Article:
Areas of Activity
The "Women and Medical Technologies Project"
The "Women and Medical Technologies Project"
“Isha L’Isha’s work in the field of medical technology was born out of the recognition that, in parallel with developments in the medical and fertility sciences, the social, economic and ethical implications must be taken into account, and women’s health rights must be protected.
It was a unique project aimed at developing public engagement and feminist discussion on issues involving science and society. The project addressed and aimed to develop critical thinking around issues such as egg “donations” and illegal egg trade, contraceptives, surrogacy, and cloning.
Promoting public engagement, of women in particular, in the fields of science and medicine, and working to prevent any exploitation of the bodies of women or men.
We aspire to promote a dialogue between science and society, a dialogue that includes a wide range of considerations and an in-depth discussion on the social, ethical and economic implications of scientific progress.
We believe that change can be achieved by maintaining solidarity among different groups and by forming coalitions that work to promote human and women’s rights in matters related to science and medicine.
The project operates through research and networking with different groups, including scientists, researchers and physicians, as well as awareness and lobbying campaigns.
The project’s areas of activity
Pregnancy termination – a woman’s right over her body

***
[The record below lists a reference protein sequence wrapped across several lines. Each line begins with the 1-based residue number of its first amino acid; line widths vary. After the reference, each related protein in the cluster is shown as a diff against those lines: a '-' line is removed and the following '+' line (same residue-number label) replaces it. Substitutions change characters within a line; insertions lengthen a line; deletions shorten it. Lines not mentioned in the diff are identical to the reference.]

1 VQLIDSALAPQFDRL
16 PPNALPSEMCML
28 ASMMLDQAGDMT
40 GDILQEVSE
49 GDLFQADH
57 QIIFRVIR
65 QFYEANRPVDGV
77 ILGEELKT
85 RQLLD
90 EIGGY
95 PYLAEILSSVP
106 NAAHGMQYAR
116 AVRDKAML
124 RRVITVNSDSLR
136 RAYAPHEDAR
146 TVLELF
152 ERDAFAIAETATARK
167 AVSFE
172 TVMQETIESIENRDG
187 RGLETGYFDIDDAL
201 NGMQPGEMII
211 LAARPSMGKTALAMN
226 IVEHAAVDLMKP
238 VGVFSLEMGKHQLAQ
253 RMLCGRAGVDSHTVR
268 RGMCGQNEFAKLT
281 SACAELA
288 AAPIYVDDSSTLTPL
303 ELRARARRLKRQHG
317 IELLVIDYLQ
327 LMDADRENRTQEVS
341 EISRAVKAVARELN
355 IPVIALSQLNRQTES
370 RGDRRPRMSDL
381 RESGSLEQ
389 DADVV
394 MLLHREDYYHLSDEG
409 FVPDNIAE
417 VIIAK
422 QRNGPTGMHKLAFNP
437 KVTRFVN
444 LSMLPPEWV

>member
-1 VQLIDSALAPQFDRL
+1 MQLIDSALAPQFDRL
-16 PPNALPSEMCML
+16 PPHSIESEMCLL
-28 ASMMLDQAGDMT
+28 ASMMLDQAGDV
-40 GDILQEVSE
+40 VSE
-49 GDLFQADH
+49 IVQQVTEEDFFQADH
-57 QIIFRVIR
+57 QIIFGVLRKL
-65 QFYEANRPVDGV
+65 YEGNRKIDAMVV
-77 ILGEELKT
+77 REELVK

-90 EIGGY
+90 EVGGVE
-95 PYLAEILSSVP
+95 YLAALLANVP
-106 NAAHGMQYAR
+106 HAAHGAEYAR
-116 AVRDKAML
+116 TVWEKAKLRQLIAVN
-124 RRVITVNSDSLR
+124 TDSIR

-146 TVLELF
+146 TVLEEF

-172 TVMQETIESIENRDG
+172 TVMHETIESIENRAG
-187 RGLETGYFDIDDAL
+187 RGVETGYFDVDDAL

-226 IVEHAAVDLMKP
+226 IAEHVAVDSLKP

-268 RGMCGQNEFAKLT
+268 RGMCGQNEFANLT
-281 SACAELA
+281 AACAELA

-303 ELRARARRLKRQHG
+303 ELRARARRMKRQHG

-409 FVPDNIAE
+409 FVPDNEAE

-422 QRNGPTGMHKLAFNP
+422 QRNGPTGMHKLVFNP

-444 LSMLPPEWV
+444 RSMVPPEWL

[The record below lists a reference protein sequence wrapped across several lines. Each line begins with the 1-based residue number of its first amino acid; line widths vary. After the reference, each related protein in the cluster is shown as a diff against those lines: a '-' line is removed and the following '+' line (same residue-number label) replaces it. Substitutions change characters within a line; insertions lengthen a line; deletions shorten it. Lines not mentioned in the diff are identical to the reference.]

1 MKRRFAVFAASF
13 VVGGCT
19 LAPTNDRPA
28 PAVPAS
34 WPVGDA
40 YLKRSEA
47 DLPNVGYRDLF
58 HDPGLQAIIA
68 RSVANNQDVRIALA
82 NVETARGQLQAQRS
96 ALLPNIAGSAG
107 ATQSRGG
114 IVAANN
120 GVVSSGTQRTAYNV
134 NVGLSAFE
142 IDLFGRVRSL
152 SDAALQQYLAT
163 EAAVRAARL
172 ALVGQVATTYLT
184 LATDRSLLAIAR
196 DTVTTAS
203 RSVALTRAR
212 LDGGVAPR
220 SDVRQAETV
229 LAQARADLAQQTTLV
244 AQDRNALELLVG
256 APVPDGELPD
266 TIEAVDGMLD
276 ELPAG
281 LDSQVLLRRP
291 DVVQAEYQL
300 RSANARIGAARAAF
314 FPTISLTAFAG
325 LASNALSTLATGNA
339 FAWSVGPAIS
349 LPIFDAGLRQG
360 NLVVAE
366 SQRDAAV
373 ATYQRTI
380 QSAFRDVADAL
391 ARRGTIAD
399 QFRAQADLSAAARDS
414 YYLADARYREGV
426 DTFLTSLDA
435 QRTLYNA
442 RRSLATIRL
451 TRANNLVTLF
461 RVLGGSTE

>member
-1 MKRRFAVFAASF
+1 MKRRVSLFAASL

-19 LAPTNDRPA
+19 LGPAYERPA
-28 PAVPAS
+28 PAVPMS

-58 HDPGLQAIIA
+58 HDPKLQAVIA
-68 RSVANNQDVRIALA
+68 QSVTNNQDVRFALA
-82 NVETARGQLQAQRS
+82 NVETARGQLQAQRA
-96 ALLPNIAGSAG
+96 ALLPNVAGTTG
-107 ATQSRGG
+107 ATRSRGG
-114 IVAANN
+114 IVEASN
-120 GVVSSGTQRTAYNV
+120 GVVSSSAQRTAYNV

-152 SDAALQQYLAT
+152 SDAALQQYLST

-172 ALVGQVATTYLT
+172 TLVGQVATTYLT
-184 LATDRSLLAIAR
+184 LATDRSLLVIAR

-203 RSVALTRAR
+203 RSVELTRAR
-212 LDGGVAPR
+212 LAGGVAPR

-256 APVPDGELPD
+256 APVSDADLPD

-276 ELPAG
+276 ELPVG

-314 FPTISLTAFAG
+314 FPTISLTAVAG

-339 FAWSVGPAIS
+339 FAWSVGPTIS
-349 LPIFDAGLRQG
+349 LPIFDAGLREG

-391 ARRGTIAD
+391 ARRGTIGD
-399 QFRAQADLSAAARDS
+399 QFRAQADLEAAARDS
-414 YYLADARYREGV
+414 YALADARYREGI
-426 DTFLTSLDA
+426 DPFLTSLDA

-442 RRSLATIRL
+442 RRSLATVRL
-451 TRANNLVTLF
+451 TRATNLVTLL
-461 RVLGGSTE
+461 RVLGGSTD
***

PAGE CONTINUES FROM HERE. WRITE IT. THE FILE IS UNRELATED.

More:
One of the most essential feminist issues, pregnancy termination embodies all the arguments, struggles, successes and failures in one important principle: a woman’s right over her body. Every person has a right over her or his body, but if you are a woman, that right is expropriated from you by national, economic and religious claims, and by the assertion of family values. Women pay for the consequences of this expropriation with their health, their souls, and their pockets.
Many women have unwanted pregnancies for all kinds of reasons: birth control failure, physical or emotional difficulties during a planned pregnancy, lack of access to contraceptives, and insufficient knowledge. Regardless of the reason for the unwanted pregnancy, women have a right to demand pregnancy termination just like any other medical procedure, and to have it performed under the best medical conditions and covered by the state-mandated health funds (Kupot Holim).
In January 2014, following our inquiry, the government decided that the state-mandated health funds would fund pregnancy termination for women under 33 who were approved by a medical committee for termination of pregnancy. On top of this achievement, we demand: the broadening of public funding to all women; the cancellation of medical committees for termination of pregnancy so that the decision would lie solely in the hands of the women; sexual health education; and access to contraceptives for all social groups in Israel.
The project included the following activities:
A hotline supporting women who are considering whether or not to terminate their pregnancy, and providing information to women interested in pregnancy termination.
Public activities: conferences, lectures, and media activity
Writing position papers
Promoting policy change among decision makers
Surrogacy – the point at which technology and women interface
Many new inventions affect our lives in the technological age, from new cures for diseases to the expropriation of childbirth from the “traditional” mother-and-father regime. Children can be brought into the world today by sperm or egg donations and by implanting a fertilized egg in the womb of a woman carrying an embryo to whom she has no genetic connection. This is surrogacy.